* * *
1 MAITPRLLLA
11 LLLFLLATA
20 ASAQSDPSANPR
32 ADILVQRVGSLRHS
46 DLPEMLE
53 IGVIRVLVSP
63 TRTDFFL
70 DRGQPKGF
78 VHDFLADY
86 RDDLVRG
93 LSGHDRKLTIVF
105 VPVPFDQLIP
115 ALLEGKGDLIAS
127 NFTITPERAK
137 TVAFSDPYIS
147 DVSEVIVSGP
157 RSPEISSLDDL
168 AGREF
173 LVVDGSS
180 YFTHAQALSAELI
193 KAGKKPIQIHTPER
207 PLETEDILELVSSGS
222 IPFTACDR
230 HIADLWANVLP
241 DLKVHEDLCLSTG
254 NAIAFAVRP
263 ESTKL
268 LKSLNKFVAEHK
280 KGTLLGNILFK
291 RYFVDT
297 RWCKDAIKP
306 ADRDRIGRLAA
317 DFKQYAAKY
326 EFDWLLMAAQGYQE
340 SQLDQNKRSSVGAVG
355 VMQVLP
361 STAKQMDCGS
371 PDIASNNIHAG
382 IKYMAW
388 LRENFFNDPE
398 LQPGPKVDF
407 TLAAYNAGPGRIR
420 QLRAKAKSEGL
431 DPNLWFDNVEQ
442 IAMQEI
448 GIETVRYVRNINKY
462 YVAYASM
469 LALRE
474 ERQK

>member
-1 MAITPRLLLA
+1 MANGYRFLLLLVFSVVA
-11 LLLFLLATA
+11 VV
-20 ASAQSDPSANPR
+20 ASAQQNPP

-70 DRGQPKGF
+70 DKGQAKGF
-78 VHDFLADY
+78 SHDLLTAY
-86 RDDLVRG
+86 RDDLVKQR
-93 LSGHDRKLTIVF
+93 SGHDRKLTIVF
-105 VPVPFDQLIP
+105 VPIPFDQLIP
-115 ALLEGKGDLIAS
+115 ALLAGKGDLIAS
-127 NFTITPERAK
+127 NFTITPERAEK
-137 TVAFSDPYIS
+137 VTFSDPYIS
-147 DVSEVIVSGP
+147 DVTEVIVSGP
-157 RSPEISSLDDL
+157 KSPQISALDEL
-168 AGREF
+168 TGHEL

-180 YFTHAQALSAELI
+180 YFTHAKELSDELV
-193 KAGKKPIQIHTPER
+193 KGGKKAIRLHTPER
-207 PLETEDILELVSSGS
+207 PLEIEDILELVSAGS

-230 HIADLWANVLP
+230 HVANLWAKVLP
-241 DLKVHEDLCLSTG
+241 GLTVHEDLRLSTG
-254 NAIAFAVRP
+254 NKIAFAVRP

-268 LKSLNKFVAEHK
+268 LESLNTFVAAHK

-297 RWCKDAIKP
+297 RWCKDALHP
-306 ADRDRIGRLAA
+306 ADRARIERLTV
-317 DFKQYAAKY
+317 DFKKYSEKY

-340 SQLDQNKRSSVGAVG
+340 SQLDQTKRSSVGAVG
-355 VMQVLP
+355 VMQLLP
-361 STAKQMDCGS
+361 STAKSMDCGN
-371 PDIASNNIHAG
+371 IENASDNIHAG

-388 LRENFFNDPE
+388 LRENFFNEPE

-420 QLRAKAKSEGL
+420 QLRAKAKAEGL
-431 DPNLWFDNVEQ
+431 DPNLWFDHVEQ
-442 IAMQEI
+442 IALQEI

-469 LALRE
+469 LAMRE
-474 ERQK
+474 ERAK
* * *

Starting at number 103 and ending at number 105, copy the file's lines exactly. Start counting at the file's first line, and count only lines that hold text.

-361 STAKQMDCGS
+361 STAKSMDCGN
-371 PDIASNNIHAG